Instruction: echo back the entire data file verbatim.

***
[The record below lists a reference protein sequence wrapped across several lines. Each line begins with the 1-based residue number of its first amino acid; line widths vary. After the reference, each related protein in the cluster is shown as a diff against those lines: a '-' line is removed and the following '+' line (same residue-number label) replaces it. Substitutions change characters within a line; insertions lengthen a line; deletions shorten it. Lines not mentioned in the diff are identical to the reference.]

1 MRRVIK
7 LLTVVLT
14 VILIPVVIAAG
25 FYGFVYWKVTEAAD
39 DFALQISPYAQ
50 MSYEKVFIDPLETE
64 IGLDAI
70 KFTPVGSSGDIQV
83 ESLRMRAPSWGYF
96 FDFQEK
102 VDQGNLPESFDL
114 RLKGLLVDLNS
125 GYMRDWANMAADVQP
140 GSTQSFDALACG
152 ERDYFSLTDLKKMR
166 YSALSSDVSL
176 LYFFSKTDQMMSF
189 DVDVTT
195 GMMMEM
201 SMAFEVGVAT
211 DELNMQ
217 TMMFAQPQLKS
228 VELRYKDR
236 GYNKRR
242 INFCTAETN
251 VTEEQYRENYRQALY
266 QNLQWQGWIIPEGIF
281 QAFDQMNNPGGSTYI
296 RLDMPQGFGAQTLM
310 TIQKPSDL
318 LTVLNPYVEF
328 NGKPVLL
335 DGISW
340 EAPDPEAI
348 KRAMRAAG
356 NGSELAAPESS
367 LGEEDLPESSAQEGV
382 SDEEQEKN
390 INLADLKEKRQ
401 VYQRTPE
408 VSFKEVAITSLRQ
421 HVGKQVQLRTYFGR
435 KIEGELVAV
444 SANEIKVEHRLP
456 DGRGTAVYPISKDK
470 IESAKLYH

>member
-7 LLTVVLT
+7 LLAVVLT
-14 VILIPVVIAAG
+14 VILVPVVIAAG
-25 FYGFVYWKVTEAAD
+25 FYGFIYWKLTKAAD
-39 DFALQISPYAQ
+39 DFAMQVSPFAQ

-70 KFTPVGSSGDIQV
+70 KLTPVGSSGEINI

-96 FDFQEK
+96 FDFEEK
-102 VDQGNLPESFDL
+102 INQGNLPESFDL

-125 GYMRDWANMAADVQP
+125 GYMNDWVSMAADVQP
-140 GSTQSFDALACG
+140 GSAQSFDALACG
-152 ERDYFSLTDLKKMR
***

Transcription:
[The record below lists a reference protein sequence wrapped across several lines. Each line begins with the 1-based residue number of its first amino acid; line widths vary. After the reference, each related protein in the cluster is shown as a diff against those lines: a '-' line is removed and the following '+' line (same residue-number label) replaces it. Substitutions change characters within a line; insertions lengthen a line; deletions shorten it. Lines not mentioned in the diff are identical to the reference.]

1 MRRVIK
7 LLTVVLT
14 VILIPVVIAAG
25 FYGFVYWKVTEAAD
39 DFALQISPYAQ
50 MSYEKVFIDPLETE
64 IGLDAI
70 KFTPVGSSGDIQV
83 ESLRMRAPSWGYF
96 FDFQEK
102 VDQGNLPESFDL
114 RLKGLLVDLNS
125 GYMRDWANMAADVQP
140 GSTQSFDALACG
152 ERDYFSLTDLKKMR
166 YSALSSDVSL
176 LYFFSKTDQMMSF
189 DVDVTT
195 GMMMEM
201 SMAFEVGVAT
211 DELNMQ
217 TMMFAQPQLKS
228 VELRYKDR
236 GYNKRR
242 INFCTAETN
251 VTEEQYRENYRQALY
266 QNLQWQGWIIPEGIF
281 QAFDQMNNPGGSTYI
296 RLDMPQGFGAQTLM
310 TIQKPSDL
318 LTVLNPYVEF
328 NGKPVLL
335 DGISW
340 EAPDPEAI
348 KRAMRAAG
356 NGSELAAPESS
367 LGEEDLPESSAQEGV
382 SDEEQEKN
390 INLADLKEKRQ
401 VYQRTPE
408 VSFKEVAITSLRQ
421 HVGKQVQLRTYFGR
435 KIEGELVAV
444 SANEIKVEHRLP
456 DGRGTAVYPISKDK
470 IESAKLYH

>member
-7 LLTVVLT
+7 LLAVVLT
-14 VILIPVVIAAG
+14 VILVPVVIAAG
-25 FYGFVYWKVTEAAD
+25 FYGFIYWKLTKAAD
-39 DFALQISPYAQ
+39 DFAMQVSPFAQ

-70 KFTPVGSSGDIQV
+70 KLTPVGSSGEINI

-96 FDFQEK
+96 FDFEEK
-102 VDQGNLPESFDL
+102 INQGNLPESFDL

-125 GYMRDWANMAADVQP
+125 GYMNDWVSMAADVQP
-140 GSTQSFDALACG
+140 GSAQSFDALACG
-152 ERDYFSLTDLKKMR